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The History of Kent

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History of Yalding

Yalding comes from the Old English ‘ingas’ meaning the ‘people of, people called after’ combined with a warlord’s name; therefore, ‘people of Ealda’. The Domesday Book chronicles Yalding as Hallinges.

Yalding parish church is a Grade: I listed building, dedicated to Saint Peter and Saint Paul. The Normans built the first church in the 11th century, although totally rebuilt it in the 13th century, together with the addition of the west tower. They made further additions and extensions in the following two hundred years. In 1695, a fire started in the corn chandler’s property and spread to the tower. Philip Wightman cast and hung a new ring of six bells in 1696. In 1798, Edward Hasted described the Yalding church as a ‘large handsome building, consists of three isles and a large chancel, with a square tower at the west end’. In 1859-62, the Victorians carried out some restoration work with new pews, several new buttresses to the chancel and tower and the re-facing of the south wall…. more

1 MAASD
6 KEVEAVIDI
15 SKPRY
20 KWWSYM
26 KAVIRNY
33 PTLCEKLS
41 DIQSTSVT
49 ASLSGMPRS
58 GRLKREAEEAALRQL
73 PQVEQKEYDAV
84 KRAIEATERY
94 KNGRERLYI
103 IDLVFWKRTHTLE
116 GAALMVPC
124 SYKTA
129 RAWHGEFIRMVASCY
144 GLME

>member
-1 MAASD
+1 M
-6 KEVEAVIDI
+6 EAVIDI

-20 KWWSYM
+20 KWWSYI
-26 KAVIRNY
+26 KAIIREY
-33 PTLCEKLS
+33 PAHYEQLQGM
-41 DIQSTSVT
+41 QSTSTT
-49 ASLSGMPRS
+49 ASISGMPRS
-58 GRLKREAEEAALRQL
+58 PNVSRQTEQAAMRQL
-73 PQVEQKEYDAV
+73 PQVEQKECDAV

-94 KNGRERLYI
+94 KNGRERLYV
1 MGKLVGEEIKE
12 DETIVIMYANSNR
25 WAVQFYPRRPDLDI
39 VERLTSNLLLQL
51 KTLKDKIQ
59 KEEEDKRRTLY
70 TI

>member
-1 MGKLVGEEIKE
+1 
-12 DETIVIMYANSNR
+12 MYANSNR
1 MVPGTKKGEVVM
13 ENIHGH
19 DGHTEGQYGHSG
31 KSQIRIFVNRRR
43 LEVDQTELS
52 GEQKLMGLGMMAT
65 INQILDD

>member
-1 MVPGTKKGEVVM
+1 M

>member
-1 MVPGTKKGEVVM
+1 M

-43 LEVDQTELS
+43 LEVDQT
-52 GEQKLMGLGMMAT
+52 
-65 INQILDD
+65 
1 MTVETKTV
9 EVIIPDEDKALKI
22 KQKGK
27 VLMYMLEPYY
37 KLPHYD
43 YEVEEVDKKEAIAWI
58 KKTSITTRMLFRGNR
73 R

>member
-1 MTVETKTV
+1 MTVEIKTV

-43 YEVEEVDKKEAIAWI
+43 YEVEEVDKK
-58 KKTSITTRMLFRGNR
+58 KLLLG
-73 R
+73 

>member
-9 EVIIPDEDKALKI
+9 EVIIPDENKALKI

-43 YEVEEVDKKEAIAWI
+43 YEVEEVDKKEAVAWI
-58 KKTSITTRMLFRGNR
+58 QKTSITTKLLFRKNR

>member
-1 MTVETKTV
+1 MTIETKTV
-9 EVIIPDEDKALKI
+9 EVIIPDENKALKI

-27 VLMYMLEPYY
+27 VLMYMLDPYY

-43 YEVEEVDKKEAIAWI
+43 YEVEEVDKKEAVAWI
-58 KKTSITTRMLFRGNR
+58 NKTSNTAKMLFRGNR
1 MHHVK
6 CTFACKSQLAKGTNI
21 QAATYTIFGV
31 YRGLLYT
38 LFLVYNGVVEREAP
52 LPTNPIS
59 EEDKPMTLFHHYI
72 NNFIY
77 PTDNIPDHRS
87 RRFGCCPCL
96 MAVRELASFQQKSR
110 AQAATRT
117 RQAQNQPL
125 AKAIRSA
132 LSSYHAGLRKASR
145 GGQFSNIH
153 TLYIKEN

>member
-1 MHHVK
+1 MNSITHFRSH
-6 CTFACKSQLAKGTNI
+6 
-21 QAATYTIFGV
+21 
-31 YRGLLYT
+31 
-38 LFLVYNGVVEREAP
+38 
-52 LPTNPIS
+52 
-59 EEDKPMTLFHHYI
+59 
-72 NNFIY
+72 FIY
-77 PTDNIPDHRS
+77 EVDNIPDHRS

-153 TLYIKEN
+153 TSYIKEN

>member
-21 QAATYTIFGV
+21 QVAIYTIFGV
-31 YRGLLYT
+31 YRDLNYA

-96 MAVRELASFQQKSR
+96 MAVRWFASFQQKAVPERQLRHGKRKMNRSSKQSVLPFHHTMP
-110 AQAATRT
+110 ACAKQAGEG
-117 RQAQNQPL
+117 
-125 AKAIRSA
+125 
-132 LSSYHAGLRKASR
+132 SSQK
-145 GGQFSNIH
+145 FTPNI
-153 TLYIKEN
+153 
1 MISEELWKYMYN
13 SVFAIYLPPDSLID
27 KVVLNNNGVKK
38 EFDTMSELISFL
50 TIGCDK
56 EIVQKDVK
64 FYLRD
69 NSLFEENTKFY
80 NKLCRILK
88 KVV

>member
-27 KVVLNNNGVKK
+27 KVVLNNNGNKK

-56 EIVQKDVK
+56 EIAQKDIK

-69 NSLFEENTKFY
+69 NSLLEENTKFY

Yalding railway station opened, on the South Eastern Railway’s first branch line running from Paddock Wood to Maidstone, on 25 September 1844…. more